Asgard Launch Pad Slicing Instructions

The STL Files

There are only three STL files needed to print this launch pad:

  • Stage.stl which is the 3D file for the main launchpad platform.
  • Arm.stl which is the 3D file for the vertical supports.
  • Exhaust.stl which is the 3D files for the “rocket exhausts”.

What filament to use?

Use PETG, which is more heat resistant than PLA, for the main platform (stage.stl) and supports (arm.stl). If you have never printed with PETG before, then be warned that it can adhere tenaciously to your build plate (sometimes tearing off chunks of the PEI coating). Here are some tips for using PETG:

  •  If printing on a smooth PEI sheet, use a “beat up” one that you don’t mind getting more beat up. In fact, I reserve a PEI sheet specifically for printing PETG.
  • Don’t clean the PEI sheet too well! It sounds a little gross, but some oil from your hands and accumulated dirt prevents the PETG from sticking too strongly.
  • Only use Windex for clearing the PEI sheet. Don’t use alcohol!


Slicing stage.stl

Here are the general setting I use for slicing the stage.stl file:

  • ORIENTATION: “Really Koo Stuff” facing up (see photo)
  • LAYER HEIGHT: 0.2 mm
  • INFILL: 15 percent
  • INFILL PATTERN: Rectilinear (stronger than other patterns)
  • SUPPORTS: None

Increasing infill around screw holes

Now, we need to increase the infill to 80 percent around the center opening and the 4 holes for the M5 screws. This provides extra support around these opening so that the plastic does not deform when we tighten the screws. I would NOT use 100 percent infill which can cause bad things to happen if your printer tends to overextrude.

So how do we do this?



    In PrusaSlicer, you can do this by:

    • Right clicking the the Stage.stl file on the right hand panel
    • Then select “Add modifier”
    • Then select “Cylinder”

    This will add a cylinder on the build plate that you can move around.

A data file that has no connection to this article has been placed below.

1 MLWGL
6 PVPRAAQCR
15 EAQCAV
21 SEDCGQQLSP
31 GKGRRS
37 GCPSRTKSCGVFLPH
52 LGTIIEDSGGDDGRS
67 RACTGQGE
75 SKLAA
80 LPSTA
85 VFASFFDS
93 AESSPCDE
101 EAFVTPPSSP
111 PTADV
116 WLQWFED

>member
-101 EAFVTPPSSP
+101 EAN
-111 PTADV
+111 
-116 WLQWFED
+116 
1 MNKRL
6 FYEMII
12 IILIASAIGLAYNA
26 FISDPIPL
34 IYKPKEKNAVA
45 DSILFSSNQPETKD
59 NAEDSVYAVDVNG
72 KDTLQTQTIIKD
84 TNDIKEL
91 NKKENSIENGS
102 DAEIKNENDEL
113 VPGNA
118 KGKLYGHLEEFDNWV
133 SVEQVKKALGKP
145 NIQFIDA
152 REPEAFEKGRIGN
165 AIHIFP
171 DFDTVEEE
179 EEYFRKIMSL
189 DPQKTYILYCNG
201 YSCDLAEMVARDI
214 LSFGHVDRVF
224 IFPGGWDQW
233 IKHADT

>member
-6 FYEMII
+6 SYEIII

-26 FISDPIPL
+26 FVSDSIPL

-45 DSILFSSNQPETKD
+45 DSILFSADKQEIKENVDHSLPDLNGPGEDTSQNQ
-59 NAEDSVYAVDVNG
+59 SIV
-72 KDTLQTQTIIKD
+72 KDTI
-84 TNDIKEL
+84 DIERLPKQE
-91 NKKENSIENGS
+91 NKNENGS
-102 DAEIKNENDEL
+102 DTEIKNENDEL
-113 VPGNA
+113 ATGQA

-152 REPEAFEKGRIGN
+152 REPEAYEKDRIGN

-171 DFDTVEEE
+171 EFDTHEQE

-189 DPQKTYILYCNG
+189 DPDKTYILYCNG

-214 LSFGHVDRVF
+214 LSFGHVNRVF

If you are using other slicing software, the technique should be similar. Please refer to your slicing software’s documentation.

      • Now move the cylinder over one of the screw holes.
      • On the right panel, right click on “Generic-Cylinder”.
      • Then, select “Infill”.
      • On the bottom of that panel, change the infill density to 80 percent.

      Basically, we have told PrusaSlicer to increase the infill density inside this cylinder to 80 percent. The rest of the object will have the lower global infill.

      • Now do the same procedure for all the screw holes.
      • You may need to increase the size of the cylinder around the center opening.

      If you sliced the file correctly, the final result on your printer should looks something like this when it’s printing. Notice that the infill density is much higher around the screw holes.

      Slicing Arms.stl

      Thankfully, slicing the arms is much easier! The important thing here is to increase the infill to 20 percent and to use 4 layer parameter to increase the strength of the arms. Here are the settings I use for slicing the arm.stl file:

      • ORIENTATION: See photo
      • LAYER HEIGHT: 0.2 mm
      • INFILL: 20 percent
      • INFILL PATTERN: Rectilinear
      • SUPPORTS: None

      Slicing Exhaust.stl

      The six exhausts are just for decoration, so how you slice this files is not that important. The only tricky issues is that there is a tiny alignment notch on the rim of the exhaust that will prevent you from printing it with the rim facing down (see photo for proper orientation on your build plate). You will likely need to add a brim/raft to increase its surface area to the build plate.

      Resin printed decorative exhausts can also be purchased separately.